Data privacy advocates, including the vast majority of top-tier smartphone manufacturers, have been dealt several heavy blows by authorities in New York and California, as well as UK law enforcement organizations, all of which seek a dangerous end to mobile encryption in the name of the greater good and the war against terrorism.
But nothing spelled doom and gloom for protectors of regular people’s personal information quite like yesterday’s US judge ruling that Apple must “assist” the FBI in probing an iPhone 5c belonging to one of the two San Bernardino shooters.
Only CEO Tim Cook promptly penned “a message to our customers” that tackles everything wrong with this seemingly lawful, innocent and specific request for decrypting the software on a very particular handheld possibly hiding a lot of heinous information.
In a nutshell, the Cupertino-based tech giant’s head honcho claims the data in question is out of the company’s own reach, and it will stay that way, no matter who wants it deciphered. That’s because building a so-called backdoor into this given iPhone or any given iPhone would make it technically possible and worryingly easy for someone with access to the decryption tool to ape its capabilities to all other iPhones in use.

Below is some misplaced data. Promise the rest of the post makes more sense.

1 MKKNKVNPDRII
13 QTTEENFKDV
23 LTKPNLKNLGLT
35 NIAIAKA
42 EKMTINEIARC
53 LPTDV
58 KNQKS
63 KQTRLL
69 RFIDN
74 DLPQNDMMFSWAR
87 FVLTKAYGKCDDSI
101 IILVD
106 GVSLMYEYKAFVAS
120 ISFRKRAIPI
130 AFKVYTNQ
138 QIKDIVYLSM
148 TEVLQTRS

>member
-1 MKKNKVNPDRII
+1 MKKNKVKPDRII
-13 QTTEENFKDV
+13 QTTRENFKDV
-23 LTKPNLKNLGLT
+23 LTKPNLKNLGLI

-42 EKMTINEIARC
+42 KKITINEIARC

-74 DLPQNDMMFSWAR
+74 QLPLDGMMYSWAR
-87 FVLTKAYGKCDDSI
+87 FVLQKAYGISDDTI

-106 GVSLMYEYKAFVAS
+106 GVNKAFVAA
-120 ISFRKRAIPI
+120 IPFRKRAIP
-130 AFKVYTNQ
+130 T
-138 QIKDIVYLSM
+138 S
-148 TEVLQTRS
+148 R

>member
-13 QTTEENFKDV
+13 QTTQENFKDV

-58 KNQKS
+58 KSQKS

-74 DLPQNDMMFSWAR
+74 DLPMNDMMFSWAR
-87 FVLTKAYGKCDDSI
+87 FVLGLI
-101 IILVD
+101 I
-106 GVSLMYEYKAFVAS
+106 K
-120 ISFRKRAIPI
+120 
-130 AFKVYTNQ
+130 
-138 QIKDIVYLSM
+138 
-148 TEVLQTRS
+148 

Cook takes the time to underline such software “does not exist today”, and it’d be “too dangerous to create”, as it’d circumvent “several important security features.” Basically, it’d be the physical-world equivalent of a “master key, capable of opening hundreds of millions of locks – from restaurants and banks to stores and homes.”
Apple says it’s “worked hard to support the government’s efforts to solve the horrible” San Bernardino crime, and it will continue to do so within reasonable limits, complying with “valid subpoenas and search warrants.”
Guess the FBI’s been served now, though it remains to be seen what kind of legal repercussions might Apple’s unyielding encryption policies produce.